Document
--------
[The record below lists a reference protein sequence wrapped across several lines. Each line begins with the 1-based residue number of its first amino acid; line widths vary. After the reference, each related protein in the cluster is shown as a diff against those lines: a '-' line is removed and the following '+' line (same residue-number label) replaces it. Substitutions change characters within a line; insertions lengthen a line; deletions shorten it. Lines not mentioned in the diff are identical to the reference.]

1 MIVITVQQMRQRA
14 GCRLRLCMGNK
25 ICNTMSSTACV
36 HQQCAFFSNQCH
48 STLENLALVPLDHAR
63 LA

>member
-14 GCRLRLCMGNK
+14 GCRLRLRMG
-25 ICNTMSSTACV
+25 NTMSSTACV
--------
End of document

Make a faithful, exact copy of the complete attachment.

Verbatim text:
[The record below lists a reference protein sequence wrapped across several lines. Each line begins with the 1-based residue number of its first amino acid; line widths vary. After the reference, each related protein in the cluster is shown as a diff against those lines: a '-' line is removed and the following '+' line (same residue-number label) replaces it. Substitutions change characters within a line; insertions lengthen a line; deletions shorten it. Lines not mentioned in the diff are identical to the reference.]

1 MIVITVQQMRQRA
14 GCRLRLCMGNK
25 ICNTMSSTACV
36 HQQCAFFSNQCH
48 STLENLALVPLDHAR
63 LA

>member
-14 GCRLRLCMGNK
+14 GCRLRLRMG
-25 ICNTMSSTACV
+25 NTMSSTACV